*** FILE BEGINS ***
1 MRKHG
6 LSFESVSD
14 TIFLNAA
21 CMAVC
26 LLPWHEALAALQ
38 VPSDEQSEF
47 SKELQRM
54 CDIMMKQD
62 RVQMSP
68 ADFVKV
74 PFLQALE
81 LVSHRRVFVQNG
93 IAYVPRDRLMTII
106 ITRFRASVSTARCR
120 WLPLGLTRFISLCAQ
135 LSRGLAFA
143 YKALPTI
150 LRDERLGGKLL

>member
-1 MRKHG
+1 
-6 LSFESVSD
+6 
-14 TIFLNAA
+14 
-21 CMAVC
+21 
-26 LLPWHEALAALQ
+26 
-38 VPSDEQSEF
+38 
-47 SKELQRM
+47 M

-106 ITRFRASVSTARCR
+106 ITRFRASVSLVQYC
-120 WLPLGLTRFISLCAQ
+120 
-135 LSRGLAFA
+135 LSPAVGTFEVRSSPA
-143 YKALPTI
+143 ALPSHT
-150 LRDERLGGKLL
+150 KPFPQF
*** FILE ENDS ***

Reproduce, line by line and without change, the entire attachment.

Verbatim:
1 MRKHG
6 LSFESVSD
14 TIFLNAA
21 CMAVC
26 LLPWHEALAALQ
38 VPSDEQSEF
47 SKELQRM
54 CDIMMKQD
62 RVQMSP
68 ADFVKV
74 PFLQALE
81 LVSHRRVFVQNG
93 IAYVPRDRLMTII
106 ITRFRASVSTARCR
120 WLPLGLTRFISLCAQ
135 LSRGLAFA
143 YKALPTI
150 LRDERLGGKLL

>member
-1 MRKHG
+1 
-6 LSFESVSD
+6 
-14 TIFLNAA
+14 
-21 CMAVC
+21 
-26 LLPWHEALAALQ
+26 
-38 VPSDEQSEF
+38 
-47 SKELQRM
+47 M

-106 ITRFRASVSTARCR
+106 ITRFRASVSLVQYC
-120 WLPLGLTRFISLCAQ
+120 
-135 LSRGLAFA
+135 LSPAVGTFEVRSSPA
-143 YKALPTI
+143 ALPSHT
-150 LRDERLGGKLL
+150 KPFPQF